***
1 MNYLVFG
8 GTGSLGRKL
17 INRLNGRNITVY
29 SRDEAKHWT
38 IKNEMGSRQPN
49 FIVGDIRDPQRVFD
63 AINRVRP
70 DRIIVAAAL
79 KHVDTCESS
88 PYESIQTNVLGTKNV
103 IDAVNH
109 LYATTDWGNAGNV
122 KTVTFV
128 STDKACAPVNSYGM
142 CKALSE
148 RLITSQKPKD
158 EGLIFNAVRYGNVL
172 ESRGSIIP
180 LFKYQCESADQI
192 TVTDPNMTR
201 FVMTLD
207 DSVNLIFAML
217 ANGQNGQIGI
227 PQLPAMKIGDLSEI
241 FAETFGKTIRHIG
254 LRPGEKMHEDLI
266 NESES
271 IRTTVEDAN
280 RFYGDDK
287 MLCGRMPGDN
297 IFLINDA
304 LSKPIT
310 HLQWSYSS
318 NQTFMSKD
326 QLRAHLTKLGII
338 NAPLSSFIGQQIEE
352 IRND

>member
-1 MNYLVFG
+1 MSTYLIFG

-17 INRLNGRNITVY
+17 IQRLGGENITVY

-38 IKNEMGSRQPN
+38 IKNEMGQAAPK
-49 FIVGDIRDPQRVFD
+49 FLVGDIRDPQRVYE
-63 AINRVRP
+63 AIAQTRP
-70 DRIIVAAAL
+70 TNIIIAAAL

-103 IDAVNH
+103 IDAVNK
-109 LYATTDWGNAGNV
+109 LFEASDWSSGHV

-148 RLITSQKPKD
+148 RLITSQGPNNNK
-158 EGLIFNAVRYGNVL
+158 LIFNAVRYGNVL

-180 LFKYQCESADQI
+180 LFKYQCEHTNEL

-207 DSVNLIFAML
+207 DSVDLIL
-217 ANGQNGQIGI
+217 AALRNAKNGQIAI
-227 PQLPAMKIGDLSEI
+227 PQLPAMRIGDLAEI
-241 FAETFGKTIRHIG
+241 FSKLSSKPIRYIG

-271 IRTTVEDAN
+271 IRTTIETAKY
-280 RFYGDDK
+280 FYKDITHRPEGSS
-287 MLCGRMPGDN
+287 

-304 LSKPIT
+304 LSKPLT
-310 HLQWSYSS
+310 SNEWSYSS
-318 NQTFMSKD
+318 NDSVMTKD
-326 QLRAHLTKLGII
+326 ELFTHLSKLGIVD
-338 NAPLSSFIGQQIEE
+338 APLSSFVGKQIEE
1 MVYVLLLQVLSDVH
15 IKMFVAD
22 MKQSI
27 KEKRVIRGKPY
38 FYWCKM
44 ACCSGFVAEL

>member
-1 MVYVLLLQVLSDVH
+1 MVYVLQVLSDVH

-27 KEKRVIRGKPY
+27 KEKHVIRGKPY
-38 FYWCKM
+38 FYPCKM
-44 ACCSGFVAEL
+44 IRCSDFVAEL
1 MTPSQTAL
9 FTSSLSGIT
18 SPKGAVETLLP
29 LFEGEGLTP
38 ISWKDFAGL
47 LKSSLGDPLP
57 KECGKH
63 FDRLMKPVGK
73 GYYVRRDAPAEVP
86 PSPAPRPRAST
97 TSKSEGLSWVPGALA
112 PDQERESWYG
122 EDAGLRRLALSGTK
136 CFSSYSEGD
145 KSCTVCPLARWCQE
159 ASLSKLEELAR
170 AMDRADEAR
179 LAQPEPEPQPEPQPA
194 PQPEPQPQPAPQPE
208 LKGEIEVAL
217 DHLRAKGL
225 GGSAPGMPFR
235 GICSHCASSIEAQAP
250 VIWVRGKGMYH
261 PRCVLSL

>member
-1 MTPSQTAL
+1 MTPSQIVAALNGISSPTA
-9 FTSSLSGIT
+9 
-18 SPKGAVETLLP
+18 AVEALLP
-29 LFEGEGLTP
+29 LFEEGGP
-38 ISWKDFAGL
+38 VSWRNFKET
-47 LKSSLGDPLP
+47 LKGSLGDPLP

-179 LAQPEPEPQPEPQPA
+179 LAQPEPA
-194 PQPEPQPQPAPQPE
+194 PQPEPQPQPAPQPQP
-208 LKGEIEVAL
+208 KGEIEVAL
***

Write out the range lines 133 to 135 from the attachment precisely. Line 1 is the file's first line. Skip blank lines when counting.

+29 LFEEGGP
-38 ISWKDFAGL
+38 VSWRNFKET